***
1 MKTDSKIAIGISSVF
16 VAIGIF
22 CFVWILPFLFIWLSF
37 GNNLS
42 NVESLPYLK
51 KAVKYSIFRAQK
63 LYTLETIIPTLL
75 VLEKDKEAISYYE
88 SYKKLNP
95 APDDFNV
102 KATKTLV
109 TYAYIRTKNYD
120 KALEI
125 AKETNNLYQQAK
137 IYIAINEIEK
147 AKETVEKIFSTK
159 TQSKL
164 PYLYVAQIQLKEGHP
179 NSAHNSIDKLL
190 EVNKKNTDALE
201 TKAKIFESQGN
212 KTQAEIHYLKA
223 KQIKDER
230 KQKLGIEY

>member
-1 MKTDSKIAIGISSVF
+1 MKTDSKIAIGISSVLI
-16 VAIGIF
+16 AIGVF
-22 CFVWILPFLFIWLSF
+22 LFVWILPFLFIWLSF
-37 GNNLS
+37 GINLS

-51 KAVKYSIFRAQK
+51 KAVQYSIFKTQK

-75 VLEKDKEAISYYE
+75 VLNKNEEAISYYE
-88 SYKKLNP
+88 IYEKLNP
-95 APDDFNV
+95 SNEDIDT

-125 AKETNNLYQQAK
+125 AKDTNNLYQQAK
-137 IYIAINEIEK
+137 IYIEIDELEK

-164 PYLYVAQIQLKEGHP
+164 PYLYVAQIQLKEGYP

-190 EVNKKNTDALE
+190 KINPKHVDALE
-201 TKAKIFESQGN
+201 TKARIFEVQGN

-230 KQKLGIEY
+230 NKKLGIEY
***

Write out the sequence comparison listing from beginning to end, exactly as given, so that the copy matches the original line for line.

1 MKTDSKIAIGISSVF
16 VAIGIF
22 CFVWILPFLFIWLSF
37 GNNLS
42 NVESLPYLK
51 KAVKYSIFRAQK
63 LYTLETIIPTLL
75 VLEKDKEAISYYE
88 SYKKLNP
95 APDDFNV
102 KATKTLV
109 TYAYIRTKNYD
120 KALEI
125 AKETNNLYQQAK
137 IYIAINEIEK
147 AKETVEKIFSTK
159 TQSKL
164 PYLYVAQIQLKEGHP
179 NSAHNSIDKLL
190 EVNKKNTDALE
201 TKAKIFESQGN
212 KTQAEIHYLKA
223 KQIKDER
230 KQKLGIEY

>member
-1 MKTDSKIAIGISSVF
+1 MKTDSKIAIGISSVLI
-16 VAIGIF
+16 AIGVF
-22 CFVWILPFLFIWLSF
+22 LFVWILPFLFIWLSF
-37 GNNLS
+37 GINLS

-51 KAVKYSIFRAQK
+51 KAVQYSIFKTQK

-75 VLEKDKEAISYYE
+75 VLNKNEEAISYYE
-88 SYKKLNP
+88 IYEKLNP
-95 APDDFNV
+95 SNEDIDT

-125 AKETNNLYQQAK
+125 AKDTNNLYQQAK
-137 IYIAINEIEK
+137 IYIEIDELEK

-164 PYLYVAQIQLKEGHP
+164 PYLYVAQIQLKEGYP

-190 EVNKKNTDALE
+190 KINPKHVDALE
-201 TKAKIFESQGN
+201 TKARIFEVQGN

-230 KQKLGIEY
+230 NKKLGIEY